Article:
The point of the story, dear beloved, is not that the slave is healed. Not the literal point, anyway. The healing is the finger pointing toward the moon, with the moon being the power of faith. It is the power of faith to bring together people who have been taught to hate one another. To bring together people who have reason to hate one another because they have experienced violence and prejudice. Reasonable people can disagree about the extent to which the centurion built the synagogue (was it with Roman money and under Roman orders?), but the fact is the local Jewish community feels enough regard for him to acts as emissaries, not on his behalf but on the behalf of his slave.
Remember when we talked about story types? Well one of the story types concerns the formation of community; the fancy terms is ecclesiology. Who and what are we to be when we gather around God in Christ? This pericope is a perfect example: a Roman in a position of power, along with Jewish leaders willing to see God work in others, come to Jesus because they believe he can transform a slave. Think about that: Gentiles and Jews pooling their time, talent, and treasure in order to connect a slave to Jesus. The Apostle Paul uses slavery imagery throughout his epistles, so it is clear that this language is foundational to our faith story. But here the imagery is potent: Jewish and Roman powers demur to Jesus, who responds to such faith by transforming a beloved slave?
Isn’t that pretty much the whole purpose of the Church?
In fact, I think the story about Jesus raising the widow’s son makes essentially the same point. Widows were incredibly vulnerable members of society, largely because of patriarchal structures. Losing her only son meant she had lost any status or protection she once had; this funeral might as well have been her own. She is in a procession of death, but Jesus, with his disciples, come as a procession of life. He is moved by compassion—the same things that causes God to respond to the Hebrews in Egypt: their cries of affliction move God’s compassion and pity—and he raises the boy. Jesus restores his life, and in turn her social standing.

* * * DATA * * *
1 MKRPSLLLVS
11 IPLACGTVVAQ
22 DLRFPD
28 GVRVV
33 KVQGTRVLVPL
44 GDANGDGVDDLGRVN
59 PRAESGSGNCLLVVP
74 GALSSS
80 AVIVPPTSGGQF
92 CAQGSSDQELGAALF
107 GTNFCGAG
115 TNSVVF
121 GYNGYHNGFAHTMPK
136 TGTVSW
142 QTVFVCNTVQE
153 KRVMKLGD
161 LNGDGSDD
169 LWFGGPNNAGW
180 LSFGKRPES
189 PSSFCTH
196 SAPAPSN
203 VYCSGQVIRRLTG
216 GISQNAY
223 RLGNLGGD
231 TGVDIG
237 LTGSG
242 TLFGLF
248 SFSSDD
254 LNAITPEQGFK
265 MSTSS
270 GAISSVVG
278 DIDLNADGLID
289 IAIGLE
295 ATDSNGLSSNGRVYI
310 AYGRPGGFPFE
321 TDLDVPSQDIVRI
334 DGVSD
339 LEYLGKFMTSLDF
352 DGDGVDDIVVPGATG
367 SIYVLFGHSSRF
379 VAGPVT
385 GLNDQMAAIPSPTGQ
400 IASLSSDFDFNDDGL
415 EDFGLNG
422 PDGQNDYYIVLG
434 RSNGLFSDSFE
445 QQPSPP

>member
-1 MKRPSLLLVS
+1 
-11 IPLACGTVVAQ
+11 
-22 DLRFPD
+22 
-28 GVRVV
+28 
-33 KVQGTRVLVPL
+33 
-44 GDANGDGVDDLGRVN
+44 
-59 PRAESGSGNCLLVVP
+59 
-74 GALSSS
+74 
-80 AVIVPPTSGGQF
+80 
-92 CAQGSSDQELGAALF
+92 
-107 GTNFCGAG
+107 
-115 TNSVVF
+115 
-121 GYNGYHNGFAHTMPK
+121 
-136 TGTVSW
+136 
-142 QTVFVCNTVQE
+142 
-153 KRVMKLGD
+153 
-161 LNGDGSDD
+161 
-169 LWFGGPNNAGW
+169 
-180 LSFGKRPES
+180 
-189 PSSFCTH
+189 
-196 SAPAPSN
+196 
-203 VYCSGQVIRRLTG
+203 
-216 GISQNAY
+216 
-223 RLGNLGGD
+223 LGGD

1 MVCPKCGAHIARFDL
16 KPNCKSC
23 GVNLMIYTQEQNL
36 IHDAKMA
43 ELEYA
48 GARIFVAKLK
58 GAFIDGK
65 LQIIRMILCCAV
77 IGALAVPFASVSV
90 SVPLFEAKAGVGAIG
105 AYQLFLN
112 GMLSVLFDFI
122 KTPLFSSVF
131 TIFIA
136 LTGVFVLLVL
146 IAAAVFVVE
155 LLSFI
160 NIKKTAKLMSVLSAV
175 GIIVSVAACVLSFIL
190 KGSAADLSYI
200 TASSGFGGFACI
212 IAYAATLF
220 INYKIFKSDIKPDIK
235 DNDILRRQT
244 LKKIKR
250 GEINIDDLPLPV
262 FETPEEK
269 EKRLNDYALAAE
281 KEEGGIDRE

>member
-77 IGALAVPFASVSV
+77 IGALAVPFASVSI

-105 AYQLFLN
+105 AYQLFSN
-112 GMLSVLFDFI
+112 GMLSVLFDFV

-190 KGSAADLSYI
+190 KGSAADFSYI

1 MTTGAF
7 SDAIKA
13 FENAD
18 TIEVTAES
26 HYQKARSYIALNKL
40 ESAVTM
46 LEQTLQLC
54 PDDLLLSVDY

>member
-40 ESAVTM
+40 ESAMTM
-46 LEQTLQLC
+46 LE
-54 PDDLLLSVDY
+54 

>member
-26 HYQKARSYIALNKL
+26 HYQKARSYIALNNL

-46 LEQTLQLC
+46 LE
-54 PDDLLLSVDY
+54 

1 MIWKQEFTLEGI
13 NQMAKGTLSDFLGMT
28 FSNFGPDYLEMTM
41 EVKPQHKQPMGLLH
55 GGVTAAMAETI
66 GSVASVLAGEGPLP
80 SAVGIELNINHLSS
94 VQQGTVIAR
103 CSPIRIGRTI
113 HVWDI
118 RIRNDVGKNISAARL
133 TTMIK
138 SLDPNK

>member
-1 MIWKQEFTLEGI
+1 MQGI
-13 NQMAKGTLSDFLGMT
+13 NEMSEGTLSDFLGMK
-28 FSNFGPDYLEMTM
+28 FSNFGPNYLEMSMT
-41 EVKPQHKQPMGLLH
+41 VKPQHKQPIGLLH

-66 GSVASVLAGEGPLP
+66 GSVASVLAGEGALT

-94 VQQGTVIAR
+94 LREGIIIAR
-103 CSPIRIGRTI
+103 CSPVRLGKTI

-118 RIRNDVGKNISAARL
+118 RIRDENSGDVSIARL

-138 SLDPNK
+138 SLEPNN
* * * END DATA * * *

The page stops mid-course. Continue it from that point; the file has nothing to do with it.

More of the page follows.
We can absolutely take these stories literally, but that’s not the direction offered this morning. Let us think about how God is calling us to come together; how God is reminding us that the rules and regulations that keep us from seeing another person’s humanity can get in the way of transformation. Of resurrection. Let us hear the ancient story teller in our sanctuary selecting what to say, only to alight upon these two narratives. These two tales that remind us that whether we are powerful or on the margins of society, God sees us. God works in us. God calls us together in defiance of what keeps us apart and says, “Do not weep. I say to you, rise.”
“Do not weep. I say to you, rise.” So let the people of the Church say…